Ky. bill regulating sale of burial plots appears all but dead - WDRB 41 Louisville News

Ky. bill regulating sale of burial plots appears all but dead

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FRANKFORT, Ky. (WDRB) -- It's anything but “Rest in Peace” for some families when trying to bury their loved ones.

A bill that could prevent grave mistakes caused by some cemeteries appears to be all but dead.

House Bill 88 would help prevent burial plots from being sold more than once, however it appears the bill may be buried under concerns about cost.

Bill Dudley says when he went to bury his mother at Evergreen Cemetery, he found a grave mistake. “There was already someone buried in her plot that had passed away in the 50s, but there was no record of it,” Dudley told WDRB News.

Dudley filed suit and is also now the driving force behind HB 88. It requires that grave locations be placed on death certificates and that the Attorney General's office maintain a database of burial plots.

“Before a plot could be sold in Kentucky, they would have to check that database to make sure there's not already a body in that location,” Dudley said.

Dudley met in Frankfort with the bill's sponsor, Rep. Larry Clark (D-Louisville).

Afterward, Dudley was not happy. “Well, you can tell, I'm pretty fired up and I'm pretty upset,” he said.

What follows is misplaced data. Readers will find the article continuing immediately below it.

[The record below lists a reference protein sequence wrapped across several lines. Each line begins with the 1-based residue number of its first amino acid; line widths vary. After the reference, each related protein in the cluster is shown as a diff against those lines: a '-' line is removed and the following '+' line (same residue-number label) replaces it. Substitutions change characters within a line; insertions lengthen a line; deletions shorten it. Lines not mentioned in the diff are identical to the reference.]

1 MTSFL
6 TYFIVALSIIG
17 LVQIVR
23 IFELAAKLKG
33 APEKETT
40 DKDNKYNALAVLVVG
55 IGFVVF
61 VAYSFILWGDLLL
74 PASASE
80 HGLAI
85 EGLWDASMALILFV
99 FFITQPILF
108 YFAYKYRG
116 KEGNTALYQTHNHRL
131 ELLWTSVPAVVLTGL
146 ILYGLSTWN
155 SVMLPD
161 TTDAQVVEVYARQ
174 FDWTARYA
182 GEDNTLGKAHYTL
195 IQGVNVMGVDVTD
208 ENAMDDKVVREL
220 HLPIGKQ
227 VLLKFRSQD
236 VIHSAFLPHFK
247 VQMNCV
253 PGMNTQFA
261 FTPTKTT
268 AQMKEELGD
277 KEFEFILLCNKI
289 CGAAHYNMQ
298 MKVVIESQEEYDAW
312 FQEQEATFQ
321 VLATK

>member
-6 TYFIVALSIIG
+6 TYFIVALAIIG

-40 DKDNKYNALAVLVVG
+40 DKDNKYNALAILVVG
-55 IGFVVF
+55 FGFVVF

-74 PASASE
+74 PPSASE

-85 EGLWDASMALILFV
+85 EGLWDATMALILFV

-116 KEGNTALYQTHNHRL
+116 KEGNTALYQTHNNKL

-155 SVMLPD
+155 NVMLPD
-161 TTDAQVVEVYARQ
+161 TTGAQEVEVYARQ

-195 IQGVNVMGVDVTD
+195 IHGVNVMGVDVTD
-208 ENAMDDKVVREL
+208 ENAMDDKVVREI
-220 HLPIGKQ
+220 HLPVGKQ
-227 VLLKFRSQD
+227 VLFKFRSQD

There's a big obstacle: the hundreds of thousands of dollars needed to create and maintain the database.

“When the Attorney General’s budget's been cut quite a few dollars, he doesn't have the extra money to do it,” said Clark.

Dudley believes cemeteries should pay a fee to cover the cost. “We feel the cemetery industry makes plenty enough profit in this state that they should be able to pick up this tab,” he said.

However, Clark says it's unlikely that would pass the General Assembly. “That's going to be pushed on to the consumer. He said, ‘Well you got to stop that.’ I said there's no way we can stop it,” Clark told WDRB News.

Clark says he hopes to find a compromise to save the bill.

Further complicating the issue, Dudley is running as a Republican to fill the seat being vacated by the retiring Clark, who's a Democrat.

“The emphasis is not going to be as strong as it would if I were not running. Let's just put it that way,” said Dudley. “Politics is different than public policy. I'm trying to pass the bill for the family,” countered Clark.

The bottom line is that while the cemetery bill is not dead, the pulse is getting weaker as the session draws to a close.

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